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Read this before consolidating your super funds

consolidating super insurance

The life insurance cover you get through super is automatic, usually doesn’t require medical checks and often, but not always, is more affordable than buying an individual policy. But there are some negatives.

Default insurance is not that portable and the cover may be limited or even useless. The commission found default cover to be extremely complex and hard to compare.

Much has been said about consolidating super funds to save on fees but fund members need to be careful how they proceed, particularly if they have health issues.

“Although you can move super benefits into the one fund, you may lose the insurance embedded in those other funds,” says Clare Mackay, an independent financial adviser at Quantum Financial.

“We have had clients who have come to us and they have four or five funds and then when we delve into their health concerns we decide to keep a couple of different funds because they were established before they were diagnosed with an illness.

“It’s one thing to say consolidate it all but if you have any known health concerns you might want to pause and think about which funds you want to consolidate given that you might potentially lose some valuable cover.”

Mark Kachor, managing director of life insurance researcher DEXX&R, says if you are a 35-year-old and want $1 million to cover a Sydney-sized mortgage, then it’s probably cheaper to consider an individual policy through a life company.

While $300,000 to $600,000 default death cover may be sufficient, it may nevertheless come with a number of exclusions for pre-existing illnesses when it comes to disability cover. Income protection cover inside super is also very low – just $2000 or $3000 a month.

“You need to pay particular attention to the terms and conditions and the amount of benefit you have,” says Kachor. “If you don’t have enough, you’re paying to disqualify yourself from social security benefits but still haven’t got anywhere near an adequate income for ongoing payments while disabled. You have to question whether you are getting value for money.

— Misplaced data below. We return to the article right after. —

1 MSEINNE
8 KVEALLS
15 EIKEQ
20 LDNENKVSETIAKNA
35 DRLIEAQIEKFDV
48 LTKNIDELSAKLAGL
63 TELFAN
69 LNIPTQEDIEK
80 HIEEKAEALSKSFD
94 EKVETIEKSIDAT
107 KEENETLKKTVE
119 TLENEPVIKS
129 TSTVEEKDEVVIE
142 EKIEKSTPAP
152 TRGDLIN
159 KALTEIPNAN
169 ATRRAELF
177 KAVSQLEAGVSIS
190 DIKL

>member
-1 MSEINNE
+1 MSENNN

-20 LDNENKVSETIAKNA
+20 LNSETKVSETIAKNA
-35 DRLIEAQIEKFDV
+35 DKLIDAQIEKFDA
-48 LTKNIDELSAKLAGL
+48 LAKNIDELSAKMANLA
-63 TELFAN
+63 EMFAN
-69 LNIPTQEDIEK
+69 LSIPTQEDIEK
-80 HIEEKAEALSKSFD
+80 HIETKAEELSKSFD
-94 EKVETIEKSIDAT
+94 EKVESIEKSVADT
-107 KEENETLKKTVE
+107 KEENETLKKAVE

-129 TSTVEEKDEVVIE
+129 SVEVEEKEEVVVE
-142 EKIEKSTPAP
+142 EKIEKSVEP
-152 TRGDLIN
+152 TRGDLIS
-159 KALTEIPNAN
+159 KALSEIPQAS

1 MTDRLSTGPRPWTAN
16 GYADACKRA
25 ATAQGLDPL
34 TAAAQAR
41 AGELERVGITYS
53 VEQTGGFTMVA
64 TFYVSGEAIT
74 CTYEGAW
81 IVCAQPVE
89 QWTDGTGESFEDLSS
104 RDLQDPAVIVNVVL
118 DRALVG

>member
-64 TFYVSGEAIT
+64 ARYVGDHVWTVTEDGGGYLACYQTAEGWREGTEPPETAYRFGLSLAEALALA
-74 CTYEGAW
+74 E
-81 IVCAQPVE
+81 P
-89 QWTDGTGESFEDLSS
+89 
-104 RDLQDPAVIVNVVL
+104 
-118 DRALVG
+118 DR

“If you are looking to have an adequate amount to cover a Sydney-sized mortgage, which inevitably is $1 million or more, you can get cover with more comprehensive benefits at a lower cost from a retail life insurance policy than you would get inside super. And it would always be guaranteed renewable and the terms and conditions can’t go down.

“There’s a lot to be said for people being informed and buying cover that is appropriate to their needs and that they can comfortably afford. That’s where quality advice is valuable.”

It’s particularly valuable if you’ve had health issues. Mackay says financial planners learn a lot about their clients’ health history.

“A good planner will work with the underwriter. You don’t ever want to have on your record that you were declined insurance. So if you’ve got known health issues, you want to get a pre-assessment.”

That means sussing out what the assessors think of that medical history.

“If they are going to decline it, then withdraw your application. If you go to get travel insurance and they ask if you have ever been declined insurance, then you have to answer honestly. So when you’ve got health issues it’s about navigating that carefully.”

Something as common as depression can be an issue.

“I’ve had clients seeing specialists as they go through major life events like divorce and death in the family and they’ve quite rightly gone and got some support. Ten years ago that would have been held against them. Nowadays, underwriters are more open to having conversations about the circumstances in which those things are happening.”

She says members have to be careful how they pose the questions. “You talk to them about ‘What if … ’ and not say ‘I have …’ It’s about navigating your way through it and it can be difficult and that’s why part of the work we do for our clients is to navigate the complexity for them.

“It shouldn’t be as hard as it is but, unfortunately, this is how the system works. So if you don’t feel confident doing it yourself, partnering with someone that can advocate on your behalf can take away a lot of the stress.”

What to look for in a new super fund

• Fees – the lower the better.
• Pick a fund that has performed well over the past five years – do not chase last year’s best performer.
• Make sure there are investment options that suit your needs and comfort with risk.
• Find out what insurance cover is available and what it will cost.
• Phone the fund or check its website to see what other services are on offer.

Written by Vita Palestrant

Vita Palestrant

Vita Palestrant was the editor of the Money section of The Sydney Morning Herald and The Age. She has worked on major metropolitan newspapers here and overseas and has won several prestigious journalism awards including the 2001 Citigroup Award for Excellence in Journalism, Personal Finance Category.

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